Not so much a phenomenon, just the way polarization of light works.For whatever reason (you'll have to ask B&N), the light from the display on a Nook is polarized, that is, the light waves are aligned in a single vertical plane, rather than randomly distributed though the entire 360 degrees, as is normal (non-polarized) light.
Viewing polarized light directly isn't a problem, as you have found with your Nook without sunglasses. But to view it through any form of polarizing filter, the polarization of the light source and the filter must be in alignment - i.e. with your Nook horizontal and wearing your sunglasses normally. If you turn either the Nook or the glasses through 90 degrees, the image will be blocked. This will happen whenever two polarizing sources are used together. You can verify this very simply by wearing your sunglasses and rotating a second pair in front of them in normal daylight. looking through both lenses, you will see the light vary between full brightness and pretty much total darkness as you rotate the second pair.
What use is this, you ask? Well, if you are viewing your Nook,vertically, not much! But from the experiment above, you can see that it is possible to vary the intensity of the transmitted light very precisely, which has applications in many optical fields. Besides using a polarizing filter, another way to polarize light is by reflection (which is, I guess where it comes from in the Nook) and you can see an example of this if you look at the ripples on water on a bright sunny day. The tips of the waves will show a very bright reflected light when viewed with the naked eye. Now put on your polarized sunglasses and as if by magic, the bright peaks disappear and you can see the waves clearly. Photographers use polarizing filters on their cameras for just this purpose and these filters can be rotated to eliminate the reflected glare which would otherwise ruin the shot.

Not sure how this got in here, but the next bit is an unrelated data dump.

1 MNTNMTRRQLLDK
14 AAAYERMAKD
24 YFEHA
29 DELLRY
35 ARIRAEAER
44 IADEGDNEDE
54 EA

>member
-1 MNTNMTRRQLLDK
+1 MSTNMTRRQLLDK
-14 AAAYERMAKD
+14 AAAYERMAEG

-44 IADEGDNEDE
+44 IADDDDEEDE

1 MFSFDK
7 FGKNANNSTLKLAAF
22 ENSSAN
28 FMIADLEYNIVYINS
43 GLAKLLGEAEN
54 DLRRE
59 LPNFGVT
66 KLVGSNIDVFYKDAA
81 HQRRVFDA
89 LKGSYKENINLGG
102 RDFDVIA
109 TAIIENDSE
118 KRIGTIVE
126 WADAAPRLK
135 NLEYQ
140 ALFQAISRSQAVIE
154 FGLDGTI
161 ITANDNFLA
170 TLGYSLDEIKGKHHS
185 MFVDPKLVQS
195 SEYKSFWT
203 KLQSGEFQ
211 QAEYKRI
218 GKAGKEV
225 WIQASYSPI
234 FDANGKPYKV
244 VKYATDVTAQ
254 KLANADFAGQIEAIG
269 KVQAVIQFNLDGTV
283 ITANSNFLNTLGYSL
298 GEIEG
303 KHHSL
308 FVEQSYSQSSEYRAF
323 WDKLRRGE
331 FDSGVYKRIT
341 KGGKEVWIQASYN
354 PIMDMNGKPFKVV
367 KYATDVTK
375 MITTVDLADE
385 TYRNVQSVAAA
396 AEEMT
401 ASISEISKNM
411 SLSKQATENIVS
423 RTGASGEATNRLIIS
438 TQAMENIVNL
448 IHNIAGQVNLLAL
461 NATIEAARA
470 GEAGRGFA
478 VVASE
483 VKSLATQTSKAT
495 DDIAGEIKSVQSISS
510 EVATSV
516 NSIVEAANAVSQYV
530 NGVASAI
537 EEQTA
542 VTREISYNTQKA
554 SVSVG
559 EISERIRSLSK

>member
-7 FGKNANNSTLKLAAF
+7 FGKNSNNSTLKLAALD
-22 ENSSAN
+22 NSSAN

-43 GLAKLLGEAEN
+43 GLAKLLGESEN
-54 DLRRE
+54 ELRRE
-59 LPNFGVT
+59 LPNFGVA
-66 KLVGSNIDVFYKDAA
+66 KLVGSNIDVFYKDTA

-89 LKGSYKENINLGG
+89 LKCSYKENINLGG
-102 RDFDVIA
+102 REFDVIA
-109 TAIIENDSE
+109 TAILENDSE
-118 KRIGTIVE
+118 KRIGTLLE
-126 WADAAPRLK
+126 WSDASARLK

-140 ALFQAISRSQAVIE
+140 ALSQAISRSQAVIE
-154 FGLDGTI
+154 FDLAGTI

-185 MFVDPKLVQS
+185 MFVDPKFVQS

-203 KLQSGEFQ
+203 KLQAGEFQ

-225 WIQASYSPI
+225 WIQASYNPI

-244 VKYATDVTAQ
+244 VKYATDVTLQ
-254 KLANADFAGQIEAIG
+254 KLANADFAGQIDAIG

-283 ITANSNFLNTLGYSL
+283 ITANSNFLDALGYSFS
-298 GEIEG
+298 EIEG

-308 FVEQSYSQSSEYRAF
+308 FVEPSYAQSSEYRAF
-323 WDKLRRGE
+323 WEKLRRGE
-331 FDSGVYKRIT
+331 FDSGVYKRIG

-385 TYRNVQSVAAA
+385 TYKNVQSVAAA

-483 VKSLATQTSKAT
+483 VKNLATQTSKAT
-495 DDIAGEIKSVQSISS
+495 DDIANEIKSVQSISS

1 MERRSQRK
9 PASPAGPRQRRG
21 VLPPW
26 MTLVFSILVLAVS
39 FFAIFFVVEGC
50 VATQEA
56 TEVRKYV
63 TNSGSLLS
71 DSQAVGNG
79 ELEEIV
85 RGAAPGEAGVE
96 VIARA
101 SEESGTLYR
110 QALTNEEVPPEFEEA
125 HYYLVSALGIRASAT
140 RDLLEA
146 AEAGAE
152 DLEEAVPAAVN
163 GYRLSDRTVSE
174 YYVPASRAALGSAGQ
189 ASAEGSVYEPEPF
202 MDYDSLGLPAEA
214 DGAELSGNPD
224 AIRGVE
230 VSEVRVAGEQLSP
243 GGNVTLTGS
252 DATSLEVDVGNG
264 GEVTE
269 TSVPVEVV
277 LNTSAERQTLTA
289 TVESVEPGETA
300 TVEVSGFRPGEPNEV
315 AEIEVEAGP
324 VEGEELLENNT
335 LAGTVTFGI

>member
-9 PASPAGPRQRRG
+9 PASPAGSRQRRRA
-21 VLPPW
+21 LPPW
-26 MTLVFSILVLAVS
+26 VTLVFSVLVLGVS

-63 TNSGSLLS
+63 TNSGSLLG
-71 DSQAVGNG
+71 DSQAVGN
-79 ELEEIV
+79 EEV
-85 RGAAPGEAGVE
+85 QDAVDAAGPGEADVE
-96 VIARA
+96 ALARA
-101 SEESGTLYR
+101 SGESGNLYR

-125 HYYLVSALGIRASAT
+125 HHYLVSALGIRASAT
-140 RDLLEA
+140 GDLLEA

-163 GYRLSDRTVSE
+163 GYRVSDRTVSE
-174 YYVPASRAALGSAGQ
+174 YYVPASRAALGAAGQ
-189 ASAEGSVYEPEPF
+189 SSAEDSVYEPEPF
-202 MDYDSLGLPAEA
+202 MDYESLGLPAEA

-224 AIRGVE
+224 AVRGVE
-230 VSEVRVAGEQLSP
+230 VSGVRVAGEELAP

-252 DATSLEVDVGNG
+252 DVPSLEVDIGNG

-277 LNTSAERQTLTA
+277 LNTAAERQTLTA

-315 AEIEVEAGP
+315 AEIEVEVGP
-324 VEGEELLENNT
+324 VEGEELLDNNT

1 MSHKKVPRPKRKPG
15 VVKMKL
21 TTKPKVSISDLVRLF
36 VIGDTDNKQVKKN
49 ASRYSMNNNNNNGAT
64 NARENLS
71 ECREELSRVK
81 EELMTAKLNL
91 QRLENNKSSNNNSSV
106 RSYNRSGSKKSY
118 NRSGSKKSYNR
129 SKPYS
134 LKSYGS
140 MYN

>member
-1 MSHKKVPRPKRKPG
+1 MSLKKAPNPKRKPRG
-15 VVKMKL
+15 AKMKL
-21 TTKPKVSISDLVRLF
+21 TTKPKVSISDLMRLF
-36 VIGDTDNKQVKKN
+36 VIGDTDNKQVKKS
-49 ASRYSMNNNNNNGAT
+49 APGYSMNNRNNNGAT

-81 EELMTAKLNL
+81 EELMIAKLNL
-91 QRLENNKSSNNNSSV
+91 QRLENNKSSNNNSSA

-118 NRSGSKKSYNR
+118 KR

The answer to your problem, if you want to read your Nook in both orientations AND wear sunglasses, is to invest in a non-polarizing pair. Or a second polarizing pair oriented 90 degrees out of sync with your current ones to read your Nook vertically - but you might look a bit silly swapping glasses, every time you rotate the Nook
Isn't science wonderful? Have fun.!